The disease is diagnosed by taking a patient history, performing a physical examination, and by screening blood specimens for specific proteins produced by the immune system in response to this infection (antibodies). Early diagnosis may be difficult because, in the first stages, the disease mimics other bacterial skin infections. To make an accurate diagnosis, the physician looks for a pattern of inflammation and signs of lymphatic obstruction, together with the patient's possible exposure to filariasis in an area where filariasis is common. The larvae (microfilariae) can also be found in the blood, but because mosquitos, which spread the disease, are active at night, the larvae are usually only found in the blood between about 10 pm and 2 am.
Either ivermectin, albendazole, or diethylcarbamazine is used to treat a filariasis infection by eliminating the larvae, impairing the adult worms' ability to reproduce, and by actually killing adult worms. Unfortunately, much of the tissue damage may not be reversible. The medication is started at low doses to prevent reactions caused by large numbers of dying parasites.
While effective, the medications can cause severe side effects in up to 70% of patients as a result either of the drug itself or the massive death of parasites in the blood. Diethylcarbamazine, for example, can cause severe allergic reactions and the formation of pus-filled sores (abscesses). These side effects can be controlled using antihistamines and anti-inflammatory drugs (corticosteroids). Rarely, treatment with diethylcarbamazine in someone with very high levels of parasite infection may lead to a fatal inflammation of the brain (encephalitis). In this case, the fever is followed by headache and confusion, then stupor and coma caused when massive numbers of larvae and parasites die. Other common drug reactions include dizziness, weakness, and nausea.
Symptoms caused by the death of the parasites include fever, headache, muscle pain, abdominal pain, nausea and vomiting, weakness, dizziness, lethargy, and asthma. Reactions usually begin within two days of starting treatment and may last between two and four days.
No treatment can reverse elephantiasis. Surgery may be used to remove surplus tissue and provide a way to drain the fluid around the damaged lymphatic vessels. Surgery may also be used to ease massive enlargement of the scrotum. Elephantiasis of the legs can also be helped by elevating the legs and providing support with elastic bandages.
The outlook is good in early or mild cases, especially if the patient can avoid being infected again. The disease is rarely fatal, and with continued WHO medical intervention, even gross elephantiasis is now becoming rare.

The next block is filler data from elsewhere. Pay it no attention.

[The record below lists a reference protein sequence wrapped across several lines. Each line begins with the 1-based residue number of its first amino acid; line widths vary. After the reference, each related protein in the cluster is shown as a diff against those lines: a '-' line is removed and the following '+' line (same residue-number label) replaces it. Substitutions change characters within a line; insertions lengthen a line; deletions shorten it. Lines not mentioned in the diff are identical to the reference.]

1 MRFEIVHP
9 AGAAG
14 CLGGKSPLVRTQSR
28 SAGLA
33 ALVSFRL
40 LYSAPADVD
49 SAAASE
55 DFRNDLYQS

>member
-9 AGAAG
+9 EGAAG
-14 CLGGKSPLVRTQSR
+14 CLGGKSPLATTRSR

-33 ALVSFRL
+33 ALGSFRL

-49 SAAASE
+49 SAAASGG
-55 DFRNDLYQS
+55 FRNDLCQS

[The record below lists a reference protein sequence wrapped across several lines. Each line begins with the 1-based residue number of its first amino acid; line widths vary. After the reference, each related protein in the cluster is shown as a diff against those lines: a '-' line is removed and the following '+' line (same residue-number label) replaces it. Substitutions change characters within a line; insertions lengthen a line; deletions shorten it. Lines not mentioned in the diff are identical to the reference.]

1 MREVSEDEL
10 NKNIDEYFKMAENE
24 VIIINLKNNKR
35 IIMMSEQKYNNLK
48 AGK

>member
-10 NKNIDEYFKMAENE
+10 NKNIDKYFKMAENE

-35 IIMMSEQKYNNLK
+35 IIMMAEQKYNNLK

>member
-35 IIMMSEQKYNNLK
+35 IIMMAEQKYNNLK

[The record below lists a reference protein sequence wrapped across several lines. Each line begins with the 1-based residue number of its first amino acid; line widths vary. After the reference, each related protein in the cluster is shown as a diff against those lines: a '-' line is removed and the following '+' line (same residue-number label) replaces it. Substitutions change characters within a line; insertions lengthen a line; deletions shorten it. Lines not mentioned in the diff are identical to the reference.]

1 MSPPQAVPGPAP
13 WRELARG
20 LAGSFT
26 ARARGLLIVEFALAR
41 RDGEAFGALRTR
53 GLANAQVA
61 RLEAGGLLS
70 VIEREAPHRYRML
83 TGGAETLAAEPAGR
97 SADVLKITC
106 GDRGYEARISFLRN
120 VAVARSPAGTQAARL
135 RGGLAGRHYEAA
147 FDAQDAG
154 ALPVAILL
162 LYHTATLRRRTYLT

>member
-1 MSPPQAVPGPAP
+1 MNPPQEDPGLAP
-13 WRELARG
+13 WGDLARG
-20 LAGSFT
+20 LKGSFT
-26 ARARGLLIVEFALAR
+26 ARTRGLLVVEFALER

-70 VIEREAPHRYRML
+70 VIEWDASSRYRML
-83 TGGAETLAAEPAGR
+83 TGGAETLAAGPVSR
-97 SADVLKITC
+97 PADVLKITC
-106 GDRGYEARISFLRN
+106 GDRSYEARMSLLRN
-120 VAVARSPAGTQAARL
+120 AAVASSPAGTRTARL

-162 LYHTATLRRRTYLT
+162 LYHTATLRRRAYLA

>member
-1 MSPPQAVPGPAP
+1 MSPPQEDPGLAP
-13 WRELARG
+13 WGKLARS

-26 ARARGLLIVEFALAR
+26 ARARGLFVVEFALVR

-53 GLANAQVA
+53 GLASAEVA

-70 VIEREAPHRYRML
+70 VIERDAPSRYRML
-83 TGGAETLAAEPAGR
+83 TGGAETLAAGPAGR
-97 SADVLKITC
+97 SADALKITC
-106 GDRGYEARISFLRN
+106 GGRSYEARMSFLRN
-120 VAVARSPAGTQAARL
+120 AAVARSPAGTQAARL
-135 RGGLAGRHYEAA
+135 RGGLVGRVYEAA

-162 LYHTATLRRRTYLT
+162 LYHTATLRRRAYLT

The best method of preventing filariasis is to prevent being repeatedly bitten by the mosquitoes that carry the disease. Some methods of preventing insect bites include the following:
- Limit outdoor activities at night, particularly in rural or jungle areas.
- Wear long sleeves and pants and avoid dark-colored clothing that attracts mosquitoes.
- Avoid perfumes and colognes.
- Treat one or two sets of clothing ahead of time with permethrin (Duramon, Permanone).
- Wear DEET insect repellent or, especially for children, try citronella or lemon eucalyptus, to repel insects.
- If sleeping in an open area or in a room with poor screens, use a bed net to avoid being bitten while asleep.
- Use air conditioning. You will not have to open the doors and windows and the cooler air makes insects less active.
In addition, filariasis can be controlled in highly infested areas by taking ivermectin preventatively before being bitten. Currently, there is no vaccine available, but scientists are working on a preventative vaccine at this time.
- An area of inflamed and injured body tissue that fills with pus.
- A specific protein produced by the immune system in response to a specific foreign protein or particle called an antigen.
- The mucous membrane that lines the inside of the eyelid and the exposed surface of the eyeball.
- A condition characterized by the gross enlargement of limbs and/or the genitalia that is also accompanied by a hardening and stretching of the overlying skin. Often a result of an obstruction in the lymphatic system caused by infection with a filarial worm.
- Inflammation of the brain.
- Lymphatic system
- The circulatory system that drains and circulates fluid containing nutrients, waste products, and immune cells, from between cells, organs, and other tissue spaces.
- The larvae and infective form of filarial worms.
- Round worms.
- The area directly beneath the skin.
For Your Information
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- Centers for Disease Control. 1600 Clifton Rd., NE, Atlanta, GA 30333. (404) 639-3311. http://www.cdc.gov/travel/travel.html.
- National Institute of Allergies and Infectious Diseases, Division of Microbiology and Infectious Diseases. Bldg. 31, Rm. 7A-50, 31 Center Drive MSC 2520, Bethesda, MD 20892.
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Gale Encyclopedia of Medicine. Gale Research, 1999.